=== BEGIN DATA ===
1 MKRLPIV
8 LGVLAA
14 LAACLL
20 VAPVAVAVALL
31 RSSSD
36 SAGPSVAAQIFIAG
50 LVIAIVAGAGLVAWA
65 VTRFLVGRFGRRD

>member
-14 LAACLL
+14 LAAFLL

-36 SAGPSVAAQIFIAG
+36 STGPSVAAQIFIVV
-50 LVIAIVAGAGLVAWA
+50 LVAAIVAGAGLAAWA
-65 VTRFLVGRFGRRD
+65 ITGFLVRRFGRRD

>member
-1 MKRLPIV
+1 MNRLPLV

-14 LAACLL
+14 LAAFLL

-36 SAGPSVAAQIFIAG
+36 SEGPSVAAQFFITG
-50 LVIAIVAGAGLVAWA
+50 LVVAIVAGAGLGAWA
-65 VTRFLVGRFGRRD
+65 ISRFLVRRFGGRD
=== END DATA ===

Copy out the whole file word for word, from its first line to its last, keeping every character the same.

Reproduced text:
1 MKRLPIV
8 LGVLAA
14 LAACLL
20 VAPVAVAVALL
31 RSSSD
36 SAGPSVAAQIFIAG
50 LVIAIVAGAGLVAWA
65 VTRFLVGRFGRRD

>member
-14 LAACLL
+14 LAAFLL

-36 SAGPSVAAQIFIAG
+36 STGPSVAAQIFIVV
-50 LVIAIVAGAGLVAWA
+50 LVAAIVAGAGLAAWA
-65 VTRFLVGRFGRRD
+65 ITGFLVRRFGRRD

>member
-1 MKRLPIV
+1 MNRLPLV

-14 LAACLL
+14 LAAFLL

-36 SAGPSVAAQIFIAG
+36 SEGPSVAAQFFITG
-50 LVIAIVAGAGLVAWA
+50 LVVAIVAGAGLGAWA
-65 VTRFLVGRFGRRD
+65 ISRFLVRRFGGRD